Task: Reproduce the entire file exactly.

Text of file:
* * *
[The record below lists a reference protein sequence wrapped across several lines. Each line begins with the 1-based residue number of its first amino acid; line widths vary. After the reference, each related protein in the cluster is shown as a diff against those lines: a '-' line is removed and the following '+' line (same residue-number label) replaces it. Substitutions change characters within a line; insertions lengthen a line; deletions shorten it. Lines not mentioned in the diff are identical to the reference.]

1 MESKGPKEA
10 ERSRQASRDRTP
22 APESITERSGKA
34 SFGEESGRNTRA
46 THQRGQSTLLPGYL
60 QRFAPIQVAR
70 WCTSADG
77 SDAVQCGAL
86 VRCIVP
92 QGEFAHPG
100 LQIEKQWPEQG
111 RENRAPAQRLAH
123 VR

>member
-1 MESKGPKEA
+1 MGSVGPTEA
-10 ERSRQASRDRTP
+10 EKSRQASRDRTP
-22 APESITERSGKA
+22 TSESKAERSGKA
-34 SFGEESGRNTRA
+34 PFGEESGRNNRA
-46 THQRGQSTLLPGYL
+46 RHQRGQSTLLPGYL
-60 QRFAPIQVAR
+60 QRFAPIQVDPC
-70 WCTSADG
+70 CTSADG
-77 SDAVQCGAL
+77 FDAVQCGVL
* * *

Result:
[The record below lists a reference protein sequence wrapped across several lines. Each line begins with the 1-based residue number of its first amino acid; line widths vary. After the reference, each related protein in the cluster is shown as a diff against those lines: a '-' line is removed and the following '+' line (same residue-number label) replaces it. Substitutions change characters within a line; insertions lengthen a line; deletions shorten it. Lines not mentioned in the diff are identical to the reference.]

1 MESKGPKEA
10 ERSRQASRDRTP
22 APESITERSGKA
34 SFGEESGRNTRA
46 THQRGQSTLLPGYL
60 QRFAPIQVAR
70 WCTSADG
77 SDAVQCGAL
86 VRCIVP
92 QGEFAHPG
100 LQIEKQWPEQG
111 RENRAPAQRLAH
123 VR

>member
-1 MESKGPKEA
+1 MGSVGPTEA
-10 ERSRQASRDRTP
+10 EKSRQASRDRTP
-22 APESITERSGKA
+22 TSESKAERSGKA
-34 SFGEESGRNTRA
+34 PFGEESGRNNRA
-46 THQRGQSTLLPGYL
+46 RHQRGQSTLLPGYL
-60 QRFAPIQVAR
+60 QRFAPIQVDPC
-70 WCTSADG
+70 CTSADG
-77 SDAVQCGAL
+77 FDAVQCGVL